9 April 2024

Is it harder for men to keep friends as they age?

| Zoya Patel
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Photograph shows Hands Like Houses posing in front of the sky

It’s easy enough to make friends when you are young but is it harder to keep them as you age? Photo: File.

Life changes rapidly in your thirties. First there’s the gradual shift in your work life – perhaps a promotion or a change in career, the change from more casual or entry-level work to more demanding roles with higher accountability.

And that increase in responsibility is mirrored in other parts of life – if you’re lucky, you might enter into a mortgage, or other financial investments. Or you might have a kid or two, start caring for aging family members etc.

But perhaps the saddest and most unexpected shift is in our friendships – and the loss of close friends and diminishing social lives has a distinctly gendered tone.

In my twenties, I would have staunchly insisted that I would always have the energetic social life I had then. My weeknights and weekends were always packed with social engagements and I counted myself lucky to have dozens of close, meaningful friendships.

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It was inevitable, and indeed welcome, when the volume of socialising slowed down in my thirties, corresponding to my lower energy levels. But I was glad to retain the close friends I had, whether our interactions were mostly online or more occasional. The depth and impact of the friendships have stayed the same.

But when I look at the men in my life, the contrast is stark. The vast majority of them have very few meaningful friendships, and can go weeks without having an interaction or catch up with a friend one-on-one. Most of their socialising is jointly with their partner and, if they’re single, they are likely to be more isolated.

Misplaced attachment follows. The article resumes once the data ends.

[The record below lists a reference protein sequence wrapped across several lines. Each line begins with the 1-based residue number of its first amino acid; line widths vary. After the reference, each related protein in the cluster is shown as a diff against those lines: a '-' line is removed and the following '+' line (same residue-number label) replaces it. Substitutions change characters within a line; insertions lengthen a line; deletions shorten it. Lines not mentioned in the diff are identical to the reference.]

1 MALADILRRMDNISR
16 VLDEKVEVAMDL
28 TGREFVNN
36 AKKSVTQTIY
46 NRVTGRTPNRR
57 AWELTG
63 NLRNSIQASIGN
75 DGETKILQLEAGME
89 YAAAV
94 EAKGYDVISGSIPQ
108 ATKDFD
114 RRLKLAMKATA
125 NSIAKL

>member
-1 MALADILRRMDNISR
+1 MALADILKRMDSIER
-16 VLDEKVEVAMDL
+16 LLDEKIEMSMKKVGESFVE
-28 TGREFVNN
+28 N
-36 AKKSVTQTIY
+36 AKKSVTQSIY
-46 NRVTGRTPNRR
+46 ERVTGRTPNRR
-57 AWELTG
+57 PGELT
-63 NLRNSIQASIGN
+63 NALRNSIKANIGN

It’s hard to know what the drivers for this are, but it’s common enough that it makes me question how society impacts the way men are taught to nurture and prioritise friendships.

Of my female friends in relationships with men, universally we worry about whether our partners have enough support outside of our partnerships, if they’re lonely, and what would happen if we weren’t there to provide for their emotional needs.

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As we get older, that isolation becomes starker. How many relatives and colleagues have I had in their fifties or sixties who have virtually no social life? As life gets more demanding, already dwindling friendships can disappear entirely.

But the impact of this isolation is real. When I’ve spoken to men I know about their social lives and friendships, one of the key issues that comes up is a sense that they don’t feel comfortable pursuing new friendships – there’s a sense of vulnerability that chafes in putting themselves out there, and a fear of rejection. Other than playing sport and meeting people that way, there aren’t a lot of organic ways to shift a casual acquaintance into a true friend.

As the new mother to a son, I already worry about his emotional supports outside of family as he ages, and I wonder how to support and equip him to be open about his needs and to embrace the vulnerability of seeking friendship.

Is this an inevitable part of growing up, or are male friendships the victims of engrained gender stereotypes that discourage displays of emotions as being counter to masculinity?

Original Article published by Zoya Patel on Riotact.

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